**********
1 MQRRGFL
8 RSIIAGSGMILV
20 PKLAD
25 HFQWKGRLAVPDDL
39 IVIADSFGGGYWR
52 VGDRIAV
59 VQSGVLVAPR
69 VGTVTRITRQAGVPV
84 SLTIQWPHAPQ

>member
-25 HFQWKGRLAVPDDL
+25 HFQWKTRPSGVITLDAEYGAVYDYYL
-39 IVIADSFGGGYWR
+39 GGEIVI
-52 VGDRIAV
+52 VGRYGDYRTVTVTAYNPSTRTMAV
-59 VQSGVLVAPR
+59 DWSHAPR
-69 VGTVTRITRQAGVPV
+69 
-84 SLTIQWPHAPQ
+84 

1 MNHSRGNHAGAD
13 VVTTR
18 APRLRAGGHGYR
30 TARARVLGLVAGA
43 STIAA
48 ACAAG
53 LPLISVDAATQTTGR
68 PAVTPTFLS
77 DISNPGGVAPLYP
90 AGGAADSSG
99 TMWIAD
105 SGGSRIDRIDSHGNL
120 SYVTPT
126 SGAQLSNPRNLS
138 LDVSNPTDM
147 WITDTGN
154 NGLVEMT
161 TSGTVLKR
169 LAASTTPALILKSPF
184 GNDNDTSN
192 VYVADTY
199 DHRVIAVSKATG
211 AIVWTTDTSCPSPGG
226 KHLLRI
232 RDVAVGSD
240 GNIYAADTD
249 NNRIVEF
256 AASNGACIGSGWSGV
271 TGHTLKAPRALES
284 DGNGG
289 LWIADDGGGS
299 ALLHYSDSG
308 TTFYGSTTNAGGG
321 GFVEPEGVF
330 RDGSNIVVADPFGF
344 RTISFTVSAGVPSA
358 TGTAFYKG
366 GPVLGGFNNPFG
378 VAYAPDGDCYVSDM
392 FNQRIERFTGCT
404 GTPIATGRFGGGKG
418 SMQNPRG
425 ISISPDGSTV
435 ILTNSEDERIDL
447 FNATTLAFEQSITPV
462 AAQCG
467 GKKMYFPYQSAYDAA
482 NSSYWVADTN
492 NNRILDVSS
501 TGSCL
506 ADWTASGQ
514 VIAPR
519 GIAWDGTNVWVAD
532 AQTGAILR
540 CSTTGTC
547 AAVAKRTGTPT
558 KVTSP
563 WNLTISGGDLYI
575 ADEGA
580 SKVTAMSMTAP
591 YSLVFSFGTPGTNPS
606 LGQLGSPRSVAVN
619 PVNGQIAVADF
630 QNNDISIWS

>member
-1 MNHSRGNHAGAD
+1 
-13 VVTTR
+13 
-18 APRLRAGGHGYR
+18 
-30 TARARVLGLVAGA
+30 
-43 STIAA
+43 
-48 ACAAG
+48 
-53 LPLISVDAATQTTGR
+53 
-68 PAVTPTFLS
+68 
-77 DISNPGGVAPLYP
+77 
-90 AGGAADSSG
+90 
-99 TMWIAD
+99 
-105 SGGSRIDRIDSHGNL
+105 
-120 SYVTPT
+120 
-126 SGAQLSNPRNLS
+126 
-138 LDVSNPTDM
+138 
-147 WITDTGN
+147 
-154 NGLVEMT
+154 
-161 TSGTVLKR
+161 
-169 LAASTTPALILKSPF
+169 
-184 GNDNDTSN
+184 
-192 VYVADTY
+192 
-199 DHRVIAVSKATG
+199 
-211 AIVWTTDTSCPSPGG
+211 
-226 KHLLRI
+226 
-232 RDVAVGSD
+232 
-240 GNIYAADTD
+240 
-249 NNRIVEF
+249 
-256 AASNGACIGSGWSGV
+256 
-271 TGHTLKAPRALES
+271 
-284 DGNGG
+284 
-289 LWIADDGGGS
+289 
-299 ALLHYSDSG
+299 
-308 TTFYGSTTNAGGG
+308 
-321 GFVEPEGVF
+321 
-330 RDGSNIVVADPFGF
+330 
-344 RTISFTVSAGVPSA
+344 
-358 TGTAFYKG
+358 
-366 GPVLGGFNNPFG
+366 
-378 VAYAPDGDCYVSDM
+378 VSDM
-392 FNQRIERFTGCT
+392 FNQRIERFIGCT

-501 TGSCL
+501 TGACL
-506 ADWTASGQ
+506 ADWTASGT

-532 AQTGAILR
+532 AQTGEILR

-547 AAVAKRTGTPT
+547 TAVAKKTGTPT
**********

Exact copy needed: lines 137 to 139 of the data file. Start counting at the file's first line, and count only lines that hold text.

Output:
+232 
-240 GNIYAADTD
+240 